Obama leads Romney 49 – 42 in the new Ohio poll, a state where the political ground has shifted greatly over the last few months. After the massive defeat of SB 5, the anti-union legislation pushed by state Republicans, Obama has seen a major turnaround in his numbers on the ground.
Back in October, PPP’s President Dean Debnam said that were the election to have been held then, Obama would have lost. PPP’s analysis at the time suggested it would be hard to see more support coming to the president as the election got closer. The SB 5 vote moved the state back toward Obama in PPP’s November poll, resulting in a nine point lead, and it seems that trend is continuing into the new year.
“The race in Ohio is going to get closer because there are so many more undecided Republicans than Democrats,” PPP pollster Tom Jensen wrote in a email to TPM. “But it does look like Obama’s chances at matching his 3-4 point victory in the state from 2008 are pretty good right now. John Kasich has really hurt the Republican brand in the state and the economy’s getting better. Romney’s not popular enough to overcome those two factors if they persist through November.”
I’ll happily go along with the political professionals and say that former Fox News personality John Kasich has “really hurt the Republican brand” (hah!).
That happened in Florida, where the GOP candidates avoided another extremely unpopular Tea Party-backed governor, Scott:
Scott’s disappearing act is a conscious decision. The governor who rode the conservative wave of 2010 to victory has since watched his popularity plummet.As a Quinnipiac University poll earlier this month found, his approval rating among Florida voters stands at just 38 percent — among the lowest for any governor in the country. He also has a sour relationship with some Republicans in the state after winning a bitter primary against the heavily favored Bill McCollum.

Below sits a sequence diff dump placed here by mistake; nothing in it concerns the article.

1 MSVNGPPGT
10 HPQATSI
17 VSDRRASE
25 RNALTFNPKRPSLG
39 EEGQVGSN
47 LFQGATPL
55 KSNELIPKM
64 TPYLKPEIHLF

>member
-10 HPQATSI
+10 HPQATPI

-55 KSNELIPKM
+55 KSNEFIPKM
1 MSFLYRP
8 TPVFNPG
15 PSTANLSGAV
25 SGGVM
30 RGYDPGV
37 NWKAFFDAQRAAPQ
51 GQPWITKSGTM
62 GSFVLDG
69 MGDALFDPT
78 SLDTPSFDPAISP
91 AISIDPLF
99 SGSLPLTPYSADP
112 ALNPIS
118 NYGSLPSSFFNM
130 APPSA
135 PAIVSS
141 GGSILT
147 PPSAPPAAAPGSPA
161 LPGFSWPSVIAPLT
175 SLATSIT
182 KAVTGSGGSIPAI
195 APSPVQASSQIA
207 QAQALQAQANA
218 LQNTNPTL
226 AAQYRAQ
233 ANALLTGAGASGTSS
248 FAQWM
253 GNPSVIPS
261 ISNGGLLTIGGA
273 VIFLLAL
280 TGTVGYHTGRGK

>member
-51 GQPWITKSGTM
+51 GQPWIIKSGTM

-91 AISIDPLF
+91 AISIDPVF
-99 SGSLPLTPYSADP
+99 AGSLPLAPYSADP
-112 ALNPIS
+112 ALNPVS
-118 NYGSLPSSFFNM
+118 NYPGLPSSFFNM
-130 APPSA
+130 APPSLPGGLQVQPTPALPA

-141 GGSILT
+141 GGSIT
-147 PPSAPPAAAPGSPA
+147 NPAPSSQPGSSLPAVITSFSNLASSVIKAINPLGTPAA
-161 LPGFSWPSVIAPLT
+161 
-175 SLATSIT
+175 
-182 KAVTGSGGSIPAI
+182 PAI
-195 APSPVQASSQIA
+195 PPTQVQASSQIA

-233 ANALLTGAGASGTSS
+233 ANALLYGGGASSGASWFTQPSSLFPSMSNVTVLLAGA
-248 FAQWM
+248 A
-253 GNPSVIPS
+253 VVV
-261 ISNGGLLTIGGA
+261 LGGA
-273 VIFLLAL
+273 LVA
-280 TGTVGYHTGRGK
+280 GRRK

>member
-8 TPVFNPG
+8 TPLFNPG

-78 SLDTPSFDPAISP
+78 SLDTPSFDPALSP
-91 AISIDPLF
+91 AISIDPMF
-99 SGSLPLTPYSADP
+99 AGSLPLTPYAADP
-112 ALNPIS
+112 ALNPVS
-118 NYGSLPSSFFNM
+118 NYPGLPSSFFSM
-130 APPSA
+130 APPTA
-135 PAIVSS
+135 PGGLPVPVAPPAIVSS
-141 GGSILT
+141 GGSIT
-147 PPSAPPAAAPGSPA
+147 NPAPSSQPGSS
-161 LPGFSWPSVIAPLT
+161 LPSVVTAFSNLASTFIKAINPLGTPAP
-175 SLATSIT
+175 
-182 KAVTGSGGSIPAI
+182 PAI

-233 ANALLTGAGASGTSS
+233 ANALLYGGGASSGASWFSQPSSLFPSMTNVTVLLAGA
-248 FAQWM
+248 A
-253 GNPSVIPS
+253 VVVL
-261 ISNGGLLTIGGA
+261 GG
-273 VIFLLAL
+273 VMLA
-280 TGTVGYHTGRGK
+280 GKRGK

So it’s easy to understand why Mitt Romney and Newt Gingrich might not be eager for a photo-op with Scott.
Branding may be really important, you’d have to ask Rupert Murdoch about that, but reality matters too, and I think the revival of the US auto industry is what’s really helping Obama here. Despite the near-constant drumbeat of doom that comes out of the national political media, stories like this are in local news.
Chrysler, propelled by higher sales of Jeeps and other revamped cars and trucks, reported its first annual net income since 1997, capping a pivotal turnaround year that many thought would never come. The U.S. automaker, now privately held and majority owned by Italy’s Fiat SpA, earned $183 million last year, reversing a $652 million loss in 2010, its first full year out of bankruptcy protection.
Chrysler expects an even better 2012, despite a sluggish and uncertain economy. The company, which sells most of its vehicles in the U.S., predicts it will make about $1.5 billion this year and increase revenue 18 percent.
Chrysler spent much of 2010 designing new vehicles and trying to spruce up an archaic lineup that wasn’t selling well. Now those vehicles are in showrooms, and they’ve sold far better than expected, especially the Jeep Grand Cherokee SUV. The company’s global sales climbed 22 percent to 1.86 million last year. U.S. sales growth was even faster, up 26 percent.
President Barack Obama has been touting Chrysler’s turnaround in recent appearances ahead of the November presidential election. Obama cast the deciding vote to save Chrysler and authorized much of the $12.5 billion in government funding that bailed out the company. Of the original bailout to Chrysler and its financial arm, the government said it was repaid all but $1.3 billion.
What helps Obama helps Sherrod Brown, they’ll rise or fall together, and Sherrod Brown is the top target of the wrecking crew this cycle, so good news all around.
All those ads claiming Democratic U.S. Sen. Sherrod Brown is a job-killing, doctor-harming tax raiser are adding up to make the Ohioan the nation’s top target for third-party GOP spending,according to the Huffington Post.
The ads by groups such as the U.S. Chamber of Commerce and the60-Plus Association, not officially affiliated with the Republican Party, bring the tab against Brown to nearly $2.9 million, according to a Senate Democratic campaign operative cited by Huffington. That makes Brown a bigger target, so far, than Democrats like Tammy Baldwin and Elizabeth Warren.